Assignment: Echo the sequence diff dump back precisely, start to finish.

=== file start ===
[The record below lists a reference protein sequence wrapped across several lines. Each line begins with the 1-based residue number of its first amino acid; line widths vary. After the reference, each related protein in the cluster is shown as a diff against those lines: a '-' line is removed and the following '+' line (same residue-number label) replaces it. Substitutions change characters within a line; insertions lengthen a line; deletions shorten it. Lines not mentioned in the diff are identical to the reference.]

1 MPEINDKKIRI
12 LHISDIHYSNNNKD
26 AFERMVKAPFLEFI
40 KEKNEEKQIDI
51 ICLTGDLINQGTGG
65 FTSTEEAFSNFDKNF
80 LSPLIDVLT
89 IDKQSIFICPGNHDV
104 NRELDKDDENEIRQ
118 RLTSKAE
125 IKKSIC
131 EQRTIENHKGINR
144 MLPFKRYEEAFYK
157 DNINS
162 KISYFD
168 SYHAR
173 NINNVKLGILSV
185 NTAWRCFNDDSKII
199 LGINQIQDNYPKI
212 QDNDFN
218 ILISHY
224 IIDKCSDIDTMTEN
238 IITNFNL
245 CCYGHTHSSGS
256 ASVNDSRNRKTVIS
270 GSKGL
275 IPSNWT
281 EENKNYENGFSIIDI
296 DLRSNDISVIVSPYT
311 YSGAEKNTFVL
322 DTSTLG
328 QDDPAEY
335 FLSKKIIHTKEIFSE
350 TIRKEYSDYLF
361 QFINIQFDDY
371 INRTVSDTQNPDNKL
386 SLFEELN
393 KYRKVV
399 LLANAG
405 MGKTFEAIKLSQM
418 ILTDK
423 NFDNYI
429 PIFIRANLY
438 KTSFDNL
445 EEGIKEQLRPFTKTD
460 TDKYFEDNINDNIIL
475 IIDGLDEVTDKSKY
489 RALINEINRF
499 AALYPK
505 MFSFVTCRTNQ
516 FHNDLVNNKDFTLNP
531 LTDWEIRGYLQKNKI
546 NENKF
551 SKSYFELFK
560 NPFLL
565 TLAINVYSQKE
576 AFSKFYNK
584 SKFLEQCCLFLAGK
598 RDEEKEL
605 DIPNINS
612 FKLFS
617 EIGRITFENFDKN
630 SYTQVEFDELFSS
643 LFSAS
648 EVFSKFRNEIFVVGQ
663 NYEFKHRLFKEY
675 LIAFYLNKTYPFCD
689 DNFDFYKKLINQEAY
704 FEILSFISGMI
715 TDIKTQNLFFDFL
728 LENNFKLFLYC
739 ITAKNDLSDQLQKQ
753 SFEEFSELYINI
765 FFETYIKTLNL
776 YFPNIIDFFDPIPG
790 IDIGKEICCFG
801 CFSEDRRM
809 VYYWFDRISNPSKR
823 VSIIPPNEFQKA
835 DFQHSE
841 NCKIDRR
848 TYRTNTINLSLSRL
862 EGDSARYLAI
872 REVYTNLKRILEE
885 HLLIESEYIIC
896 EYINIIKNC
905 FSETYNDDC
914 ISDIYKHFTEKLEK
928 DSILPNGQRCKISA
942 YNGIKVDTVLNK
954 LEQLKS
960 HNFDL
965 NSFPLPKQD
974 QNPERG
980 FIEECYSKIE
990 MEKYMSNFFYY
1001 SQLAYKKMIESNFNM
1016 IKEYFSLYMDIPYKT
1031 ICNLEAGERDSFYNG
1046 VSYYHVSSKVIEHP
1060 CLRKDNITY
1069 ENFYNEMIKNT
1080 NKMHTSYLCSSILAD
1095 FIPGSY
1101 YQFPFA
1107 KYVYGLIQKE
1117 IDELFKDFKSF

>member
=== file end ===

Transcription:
[The record below lists a reference protein sequence wrapped across several lines. Each line begins with the 1-based residue number of its first amino acid; line widths vary. After the reference, each related protein in the cluster is shown as a diff against those lines: a '-' line is removed and the following '+' line (same residue-number label) replaces it. Substitutions change characters within a line; insertions lengthen a line; deletions shorten it. Lines not mentioned in the diff are identical to the reference.]

1 MPEINDKKIRI
12 LHISDIHYSNNNKD
26 AFERMVKAPFLEFI
40 KEKNEEKQIDI
51 ICLTGDLINQGTGG
65 FTSTEEAFSNFDKNF
80 LSPLIDVLT
89 IDKQSIFICPGNHDV
104 NRELDKDDENEIRQ
118 RLTSKAE
125 IKKSIC
131 EQRTIENHKGINR
144 MLPFKRYEEAFYK
157 DNINS
162 KISYFD
168 SYHAR
173 NINNVKLGILSV
185 NTAWRCFNDDSKII
199 LGINQIQDNYPKI
212 QDNDFN
218 ILISHY
224 IIDKCSDIDTMTEN
238 IITNFNL
245 CCYGHTHSSGS
256 ASVNDSRNRKTVIS
270 GSKGL
275 IPSNWT
281 EENKNYENGFSIIDI
296 DLRSNDISVIVSPYT
311 YSGAEKNTFVL
322 DTSTLG
328 QDDPAEY
335 FLSKKIIHTKEIFSE
350 TIRKEYSDYLF
361 QFINIQFDDY
371 INRTVSDTQNPDNKL
386 SLFEELN
393 KYRKVV
399 LLANAG
405 MGKTFEAIKLSQM
418 ILTDK
423 NFDNYI
429 PIFIRANLY
438 KTSFDNL
445 EEGIKEQLRPFTKTD
460 TDKYFEDNINDNIIL
475 IIDGLDEVTDKSKY
489 RALINEINRF
499 AALYPK
505 MFSFVTCRTNQ
516 FHNDLVNNKDFTLNP
531 LTDWEIRGYLQKNKI
546 NENKF
551 SKSYFELFK
560 NPFLL
565 TLAINVYSQKE
576 AFSKFYNK
584 SKFLEQCCLFLAGK
598 RDEEKEL
605 DIPNINS
612 FKLFS
617 EIGRITFENFDKN
630 SYTQVEFDELFSS
643 LFSAS
648 EVFSKFRNEIFVVGQ
663 NYEFKHRLFKEY
675 LIAFYLNKTYPFCD
689 DNFDFYKKLINQEAY
704 FEILSFISGMI
715 TDIKTQNLFFDFL
728 LENNFKLFLYC
739 ITAKNDLSDQLQKQ
753 SFEEFSELYINI
765 FFETYIKTLNL
776 YFPNIIDFFDPIPG
790 IDIGKEICCFG
801 CFSEDRRM
809 VYYWFDRISNPSKR
823 VSIIPPNEFQKA
835 DFQHSE
841 NCKIDRR
848 TYRTNTINLSLSRL
862 EGDSARYLAI
872 REVYTNLKRILEE
885 HLLIESEYIIC
896 EYINIIKNC
905 FSETYNDDC
914 ISDIYKHFTEKLEK
928 DSILPNGQRCKISA
942 YNGIKVDTVLNK
954 LEQLKS
960 HNFDL
965 NSFPLPKQD
974 QNPERG
980 FIEECYSKIE
990 MEKYMSNFFYY
1001 SQLAYKKMIESNFNM
1016 IKEYFSLYMDIPYKT
1031 ICNLEAGERDSFYNG
1046 VSYYHVSSKVIEHP
1060 CLRKDNITY
1069 ENFYNEMIKNT
1080 NKMHTSYLCSSILAD
1095 FIPGSY
1101 YQFPFA
1107 KYVYGLIQKE
1117 IDELFKDFKSF

>member